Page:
Julia Plevin did not realize how much of an effect the environment had on her wellbeing before she moved to New York City to attend the Products of Design program and found herself yearning for nature. But after a harsh New York City winter left her depressed and out of whack, she realized that she suffered from Seasonal Affective Disorder (SAD).
And she realized she was not alone. According to the National Institute of Health, 6% of the U.S. population suffers from seasonal affective disorder and 14% of the U.S. population suffers from winter blues. These numbers are even larger if you consider that many Americans live in places—like California or Florida—that do not have long, cold winters.
Psychologists and scientists are realizing the impact the environment has on mental health. Australian philosopher Glenn Albrecht coined the term psychoterratica, to encompass the whole set of earth-related mental health disorders.
Seasonal Affective Disorder is in the Diagnostic and Statistical Manual of Mental Disorders (DSM), which is to psychologists what building code is to architects. What surprised Julia most is that SAD is the only nature-related disorder in the DSM.
As the late scholar Theodore Roszak wrote in an article for Psychology Today, “Psychotherapists have exhaustively analyzed every form of dysfunctional family and social relations, but ‘dysfunctional environmental relations’ does not even exist as a concept.”
However, as Julia was excited to discover, this is all about to change. Psychologists and scientists are realizing the impact the environment has on mental health. Australian philosopher Glenn Albrecht coined the term psychoterratica, to encompass the whole set of earth-related mental health disorders.
Some of these disorders are: nature deficit disorder, generational environmental amnesia, solastalgia, eco-anxiety, global dread, eco-paralysis, and eco-phobia. Julia found that these sentiments resonated with people, but that they had never heard of the terms. So her challenge became how to help people realize the impact the environment has on their mental health, and ultimately to create ways to help people reconnect with nature.
Environ-mental Worry Dolls
Inspired by a long tradition of worry-relieving products from cultures around the world (such as worry beads and worry stones), Julia created the concept for Environ-mental Worry Dolls for people who feel eco-anxiety, eco-paralysis, or global dread. She brought these environmental worries to life, so that we can talk about them and start to act on them.
Plevin wanted the dolls to have as little of an environmental footprint as possible of course, so she experimented with growing material from kombucha. "Kombucha mothers" take the shape of their container, so by designing a doll shaped container, she was able to grow dolls.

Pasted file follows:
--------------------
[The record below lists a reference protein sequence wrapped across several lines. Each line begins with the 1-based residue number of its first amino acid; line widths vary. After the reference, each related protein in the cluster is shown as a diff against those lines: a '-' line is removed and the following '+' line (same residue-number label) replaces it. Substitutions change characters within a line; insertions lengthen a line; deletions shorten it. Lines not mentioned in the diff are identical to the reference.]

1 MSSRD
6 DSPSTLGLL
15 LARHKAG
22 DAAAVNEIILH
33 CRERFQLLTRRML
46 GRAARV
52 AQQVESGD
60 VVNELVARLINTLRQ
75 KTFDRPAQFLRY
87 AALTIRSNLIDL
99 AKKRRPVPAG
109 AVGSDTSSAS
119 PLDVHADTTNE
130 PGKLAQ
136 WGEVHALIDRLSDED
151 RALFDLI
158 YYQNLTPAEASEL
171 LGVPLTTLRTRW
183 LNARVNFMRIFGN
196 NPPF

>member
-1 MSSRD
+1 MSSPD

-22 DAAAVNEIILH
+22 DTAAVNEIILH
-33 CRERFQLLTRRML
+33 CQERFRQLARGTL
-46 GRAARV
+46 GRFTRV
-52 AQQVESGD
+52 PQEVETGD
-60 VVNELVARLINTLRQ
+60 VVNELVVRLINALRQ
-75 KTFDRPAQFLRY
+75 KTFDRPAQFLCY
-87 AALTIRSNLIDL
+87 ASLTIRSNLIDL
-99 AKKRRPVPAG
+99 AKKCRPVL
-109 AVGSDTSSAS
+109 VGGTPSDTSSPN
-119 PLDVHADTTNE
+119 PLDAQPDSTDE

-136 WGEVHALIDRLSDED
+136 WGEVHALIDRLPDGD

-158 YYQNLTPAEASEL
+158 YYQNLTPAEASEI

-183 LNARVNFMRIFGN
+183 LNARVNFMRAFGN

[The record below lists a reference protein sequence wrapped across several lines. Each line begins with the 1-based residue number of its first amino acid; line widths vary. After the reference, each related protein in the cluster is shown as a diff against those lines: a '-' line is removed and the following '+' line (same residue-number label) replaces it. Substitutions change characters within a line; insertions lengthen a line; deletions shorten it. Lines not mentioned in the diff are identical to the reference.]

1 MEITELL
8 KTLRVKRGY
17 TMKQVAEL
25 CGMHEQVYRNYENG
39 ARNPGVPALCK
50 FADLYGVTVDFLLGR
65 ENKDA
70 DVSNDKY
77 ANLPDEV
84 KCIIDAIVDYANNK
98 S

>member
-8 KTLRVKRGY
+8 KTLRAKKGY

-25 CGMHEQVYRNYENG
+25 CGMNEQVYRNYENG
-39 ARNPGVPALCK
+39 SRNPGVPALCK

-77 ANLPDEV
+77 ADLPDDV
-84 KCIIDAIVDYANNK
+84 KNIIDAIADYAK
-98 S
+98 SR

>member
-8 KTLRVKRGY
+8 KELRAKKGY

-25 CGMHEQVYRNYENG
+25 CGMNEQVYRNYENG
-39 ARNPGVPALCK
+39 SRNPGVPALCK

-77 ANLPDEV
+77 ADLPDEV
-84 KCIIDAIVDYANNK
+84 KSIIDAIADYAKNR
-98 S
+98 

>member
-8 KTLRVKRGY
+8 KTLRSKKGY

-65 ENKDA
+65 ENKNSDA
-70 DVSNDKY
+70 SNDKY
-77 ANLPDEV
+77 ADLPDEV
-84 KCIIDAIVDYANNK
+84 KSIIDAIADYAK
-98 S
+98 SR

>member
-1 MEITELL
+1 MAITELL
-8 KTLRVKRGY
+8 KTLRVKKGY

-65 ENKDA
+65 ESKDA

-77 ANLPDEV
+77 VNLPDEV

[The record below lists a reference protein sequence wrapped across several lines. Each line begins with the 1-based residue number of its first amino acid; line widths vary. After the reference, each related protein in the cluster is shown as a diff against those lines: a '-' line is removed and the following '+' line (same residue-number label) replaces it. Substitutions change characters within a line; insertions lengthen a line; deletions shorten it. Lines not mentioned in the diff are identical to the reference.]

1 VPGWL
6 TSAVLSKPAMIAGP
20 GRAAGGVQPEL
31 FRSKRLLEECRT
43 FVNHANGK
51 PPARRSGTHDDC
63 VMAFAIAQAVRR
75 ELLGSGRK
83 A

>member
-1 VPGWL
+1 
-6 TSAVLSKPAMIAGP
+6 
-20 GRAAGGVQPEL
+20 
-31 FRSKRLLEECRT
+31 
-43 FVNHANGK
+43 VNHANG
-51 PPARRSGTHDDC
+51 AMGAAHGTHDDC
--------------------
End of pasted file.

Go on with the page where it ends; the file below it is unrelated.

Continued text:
Julia then speculated on how therapists might treat patients in a future scenario—when psychoterratic distress is included in the DSM.
In this future, an esteemed New York City psychologist has begun making molds for all her clients who are distressed, anxious, and depressed about the environment.
These molds are of all of things that are disappearing with climate change—such as the Joshua Trees, salmon, coral, and a sacred glacier in Peru—serving as transitional objects for patients. The patients are then prescribed "missions," such as bringing ice in the shape of the Qolqepunku glacier back to Peru. The glacier is melting fast, and the locals believe that "when the ice melts, the world will end."
In a more mass-manufactured embodiment, the shape of the dolls are inspired by the alchemy symbols for Earth, Wind, Fire, and Water.
The Terrarium isn’t meant to replace nature, but rather be a supplement to it. As Jonathan Kaplan, Ph.D. writes, “Having plants, going for a walk in the park, or even looking at a landscape poster can produce psychological benefits, reduce stress, and improve concentration.”
For people who don’t go to therapy but could use some healing, Plevin designed an iPhone game that invites users to build their own digital terrarium. In his research, Peter Kahn, Directory or the Human Interaction With Nature and Technological Systems Lab at the University of Washington and author of Technological Nature, has found that digital nature is not as good as real nature, but it does have some benefits.
So this app isn’t meant to replace nature, but rather to supplement to it. According to eco-psychology, "caring for something, like a pet or a plant, can be healing." And as Jonathan Kaplan, Ph.D. writes in Psychology Today, “Having plants, going for a walk in the park, or even looking at a landscape poster could produce psychological benefits, reduce stress, and improve concentration.” So when a user cares for a digital terrarium, perhaps, they may actually be taking care of themselves. In the app, there are notifications for when the terrarium needs a walk, more sunlight, or simply a rest. "And chances are," Julia argues, "what the terrarium needs is in line with what the user needs."